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Divorced Spouse Experiences Settlement Remorse

paper that reads divorce settlement

One of the most important reasons to have an attorney when going through a New Jersey divorce is to ensure that you don’t end up bound by a settlement that includes undesirable or unfair terms. Often, parties going through a divorce are so overwhelmed by emotion or a desire to get the divorce over with that they feel tempted to agree to whatever terms they’re offered, whether or not they’ve read and understood those terms. An attorney can step in to interpret settlements and prevent their clients from agreeing to something that goes against their interests, and can also assist in negotiating more favorable terms. Unfortunately, a recent case before the New Jersey Appellate Division provides an example of what happens when unfavorable settlement terms come back to bite a divorced spouse years later.

The case, titled T.L.H. v M.H., centered on a marital settlement agreement that included a broad definition of “cohabitation.” Under New Jersey law, the type of cohabitation that would relieve a spouse of the duty to pay alimony is romantic cohabitation. In general, living with a family member or roommate would not disqualify a spouse from receiving alimony. However, the couple at the center of T.L.H. v M.H. stated in their settlement agreement that the word, “in addition to its meaning as construed by New Jersey courts, shall also incorporate the scenario if [the wife] should take up residence with any family members (other than the children of the parties) or friends.” The agreement also explicitly stated that both spouses had had an opportunity to have the agreement reviewed by their own legal counsel, that they had read and understood it, and that they had entered into it voluntarily.

When the wife moved out of the family home after it was the subject of a post-divorce sheriff’s sale, she moved into her sister’s home. The husband stopped making alimony payments when he learned this fact. When the wife filed a motion to enforce the husband’s alimony obligation, the husband filed a motion to terminate his alimony obligation, as the wife was now cohabiting with family members and no longer eligible for alimony under their agreement. The family court terminated the husband’s alimony obligation, and the Appellate Division affirmed this decision.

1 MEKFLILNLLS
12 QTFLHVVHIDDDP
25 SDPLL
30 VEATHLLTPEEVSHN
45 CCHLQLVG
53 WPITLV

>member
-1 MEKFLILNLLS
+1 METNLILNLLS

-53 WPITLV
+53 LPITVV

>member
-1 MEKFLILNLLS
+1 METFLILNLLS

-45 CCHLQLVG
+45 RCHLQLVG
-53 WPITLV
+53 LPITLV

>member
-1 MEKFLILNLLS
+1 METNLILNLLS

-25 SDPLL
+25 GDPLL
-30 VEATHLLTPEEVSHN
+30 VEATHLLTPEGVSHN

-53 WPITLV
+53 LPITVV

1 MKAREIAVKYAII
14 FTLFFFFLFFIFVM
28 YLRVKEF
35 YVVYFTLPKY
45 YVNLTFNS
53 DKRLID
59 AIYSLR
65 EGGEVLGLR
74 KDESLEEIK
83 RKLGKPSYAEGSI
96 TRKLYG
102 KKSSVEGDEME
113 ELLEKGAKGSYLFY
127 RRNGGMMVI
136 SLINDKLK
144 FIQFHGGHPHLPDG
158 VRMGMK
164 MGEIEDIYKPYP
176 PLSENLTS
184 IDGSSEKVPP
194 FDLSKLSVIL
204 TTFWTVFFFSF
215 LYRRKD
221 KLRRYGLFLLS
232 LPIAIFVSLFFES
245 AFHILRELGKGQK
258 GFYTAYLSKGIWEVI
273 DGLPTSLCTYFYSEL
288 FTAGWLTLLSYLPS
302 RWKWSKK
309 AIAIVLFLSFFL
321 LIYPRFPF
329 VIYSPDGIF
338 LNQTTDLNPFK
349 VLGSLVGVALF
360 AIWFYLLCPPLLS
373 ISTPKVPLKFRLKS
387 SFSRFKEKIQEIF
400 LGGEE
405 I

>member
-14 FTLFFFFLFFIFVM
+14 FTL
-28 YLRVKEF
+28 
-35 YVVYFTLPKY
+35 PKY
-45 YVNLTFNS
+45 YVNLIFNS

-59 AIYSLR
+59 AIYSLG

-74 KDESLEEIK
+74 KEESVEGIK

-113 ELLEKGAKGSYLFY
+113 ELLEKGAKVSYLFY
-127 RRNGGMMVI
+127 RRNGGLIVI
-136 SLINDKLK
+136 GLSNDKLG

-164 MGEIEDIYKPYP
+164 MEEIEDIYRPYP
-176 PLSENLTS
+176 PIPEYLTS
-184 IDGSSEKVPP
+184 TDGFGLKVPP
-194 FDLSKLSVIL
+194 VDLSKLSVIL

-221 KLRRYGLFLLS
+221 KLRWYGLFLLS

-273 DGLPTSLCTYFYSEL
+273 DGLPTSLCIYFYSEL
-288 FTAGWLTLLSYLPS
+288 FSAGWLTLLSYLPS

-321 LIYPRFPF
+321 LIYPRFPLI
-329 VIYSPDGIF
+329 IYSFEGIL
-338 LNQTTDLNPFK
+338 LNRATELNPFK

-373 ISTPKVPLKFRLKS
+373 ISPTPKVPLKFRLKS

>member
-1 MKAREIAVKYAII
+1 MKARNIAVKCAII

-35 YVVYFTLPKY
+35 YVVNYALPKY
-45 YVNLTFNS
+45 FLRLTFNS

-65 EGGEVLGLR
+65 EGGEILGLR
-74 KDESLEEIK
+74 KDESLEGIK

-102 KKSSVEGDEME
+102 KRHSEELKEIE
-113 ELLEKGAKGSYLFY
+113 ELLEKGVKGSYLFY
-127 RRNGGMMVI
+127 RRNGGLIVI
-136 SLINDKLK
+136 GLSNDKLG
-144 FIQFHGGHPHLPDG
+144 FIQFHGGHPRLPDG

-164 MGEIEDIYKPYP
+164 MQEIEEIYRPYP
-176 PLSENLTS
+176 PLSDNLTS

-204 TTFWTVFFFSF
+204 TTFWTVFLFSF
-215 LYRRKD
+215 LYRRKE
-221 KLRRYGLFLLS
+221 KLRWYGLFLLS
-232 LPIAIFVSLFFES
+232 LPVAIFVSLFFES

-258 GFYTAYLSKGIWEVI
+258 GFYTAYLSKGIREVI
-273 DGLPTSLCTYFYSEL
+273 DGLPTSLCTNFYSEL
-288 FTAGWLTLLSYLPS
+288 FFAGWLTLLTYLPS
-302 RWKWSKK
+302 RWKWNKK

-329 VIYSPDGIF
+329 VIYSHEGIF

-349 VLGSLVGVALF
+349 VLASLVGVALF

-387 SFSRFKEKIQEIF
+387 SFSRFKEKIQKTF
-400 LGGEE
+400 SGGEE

In her appeal, the wife argued that there was a conflict over what the spouses intended when including the special definition of “cohabitation” in their settlement agreement, and that the court should have considered the spouses’ economic conditions at the time of the split. The judges disagreed. The appellate opinion explained, “An agreement that resolves a matrimonial dispute is no less a contract than an agreement to resolve a business dispute,” and “when the intent of the parties is plain and the language is clear and unambiguous, a court must enforce the agreement as written[.]” The court explained that, while alimony would normally continue where a spouse isn’t being financially supported by a cohabitant, spouses are permitted to make other arrangements in their settlement agreements. Without some evidence of coercion or fraud in obtaining that agreement, courts will enforce them. Since the wife could not prove that the husband had used unfair means to obtain the settlement, the court enforced the agreement and terminated the husband’s alimony obligation.

If you’re considering seeking a divorce in New Jersey, find trustworthy and respected legal counsel to walk you through the process by contacting the seasoned and knowledgeable Union family law attorney John B. D’Alessandro for a consultation, at 908-964-0102.

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